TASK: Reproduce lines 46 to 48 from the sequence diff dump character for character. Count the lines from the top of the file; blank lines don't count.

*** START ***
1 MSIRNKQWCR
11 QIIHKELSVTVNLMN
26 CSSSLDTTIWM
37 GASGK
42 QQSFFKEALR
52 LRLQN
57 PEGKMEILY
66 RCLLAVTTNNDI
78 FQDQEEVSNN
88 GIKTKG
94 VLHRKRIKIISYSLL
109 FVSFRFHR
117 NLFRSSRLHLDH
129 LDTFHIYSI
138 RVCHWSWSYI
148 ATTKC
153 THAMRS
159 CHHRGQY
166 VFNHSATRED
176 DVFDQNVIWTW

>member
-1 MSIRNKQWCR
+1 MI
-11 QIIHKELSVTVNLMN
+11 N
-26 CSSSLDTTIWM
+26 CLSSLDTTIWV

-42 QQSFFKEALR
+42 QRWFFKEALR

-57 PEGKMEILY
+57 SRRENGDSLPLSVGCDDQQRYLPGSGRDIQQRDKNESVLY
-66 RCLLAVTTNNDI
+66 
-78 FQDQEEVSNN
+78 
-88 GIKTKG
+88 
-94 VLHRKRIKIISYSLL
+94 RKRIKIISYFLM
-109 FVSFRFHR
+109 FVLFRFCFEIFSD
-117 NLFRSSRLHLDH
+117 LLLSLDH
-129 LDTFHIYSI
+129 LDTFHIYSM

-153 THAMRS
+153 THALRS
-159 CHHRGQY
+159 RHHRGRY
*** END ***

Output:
-153 THAMRS
+153 THALRS
-159 CHHRGQY